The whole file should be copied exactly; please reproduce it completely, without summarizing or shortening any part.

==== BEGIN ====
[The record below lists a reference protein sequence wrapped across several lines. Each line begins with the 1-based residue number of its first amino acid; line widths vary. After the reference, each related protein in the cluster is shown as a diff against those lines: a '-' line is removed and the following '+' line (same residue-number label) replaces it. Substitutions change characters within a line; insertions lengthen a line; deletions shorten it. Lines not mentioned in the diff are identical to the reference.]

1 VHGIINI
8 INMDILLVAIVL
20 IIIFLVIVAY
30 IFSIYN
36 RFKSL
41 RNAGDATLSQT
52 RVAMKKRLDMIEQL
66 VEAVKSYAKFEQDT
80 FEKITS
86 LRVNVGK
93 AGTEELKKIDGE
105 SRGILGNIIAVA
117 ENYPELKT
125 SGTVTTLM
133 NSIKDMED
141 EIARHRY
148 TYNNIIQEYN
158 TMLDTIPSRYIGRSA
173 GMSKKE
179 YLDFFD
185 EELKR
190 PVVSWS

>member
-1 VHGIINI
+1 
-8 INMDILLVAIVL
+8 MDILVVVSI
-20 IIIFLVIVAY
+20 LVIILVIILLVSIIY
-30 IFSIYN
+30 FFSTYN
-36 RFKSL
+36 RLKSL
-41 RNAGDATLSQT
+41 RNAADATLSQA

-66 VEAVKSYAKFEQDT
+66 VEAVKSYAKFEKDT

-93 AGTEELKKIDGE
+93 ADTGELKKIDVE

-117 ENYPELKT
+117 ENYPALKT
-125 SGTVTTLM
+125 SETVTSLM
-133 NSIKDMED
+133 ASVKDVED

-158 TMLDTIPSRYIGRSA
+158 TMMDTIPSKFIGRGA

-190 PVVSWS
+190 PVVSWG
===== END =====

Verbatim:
[The record below lists a reference protein sequence wrapped across several lines. Each line begins with the 1-based residue number of its first amino acid; line widths vary. After the reference, each related protein in the cluster is shown as a diff against those lines: a '-' line is removed and the following '+' line (same residue-number label) replaces it. Substitutions change characters within a line; insertions lengthen a line; deletions shorten it. Lines not mentioned in the diff are identical to the reference.]

1 VHGIINI
8 INMDILLVAIVL
20 IIIFLVIVAY
30 IFSIYN
36 RFKSL
41 RNAGDATLSQT
52 RVAMKKRLDMIEQL
66 VEAVKSYAKFEQDT
80 FEKITS
86 LRVNVGK
93 AGTEELKKIDGE
105 SRGILGNIIAVA
117 ENYPELKT
125 SGTVTTLM
133 NSIKDMED
141 EIARHRY
148 TYNNIIQEYN
158 TMLDTIPSRYIGRSA
173 GMSKKE
179 YLDFFD
185 EELKR
190 PVVSWS

>member
-1 VHGIINI
+1 
-8 INMDILLVAIVL
+8 MDILVVVSI
-20 IIIFLVIVAY
+20 LVIILVIILLVSIIY
-30 IFSIYN
+30 FFSTYN
-36 RFKSL
+36 RLKSL
-41 RNAGDATLSQT
+41 RNAADATLSQA

-66 VEAVKSYAKFEQDT
+66 VEAVKSYAKFEKDT

-93 AGTEELKKIDGE
+93 ADTGELKKIDVE

-117 ENYPELKT
+117 ENYPALKT
-125 SGTVTTLM
+125 SETVTSLM
-133 NSIKDMED
+133 ASVKDVED

-158 TMLDTIPSRYIGRSA
+158 TMMDTIPSKFIGRGA

-190 PVVSWS
+190 PVVSWG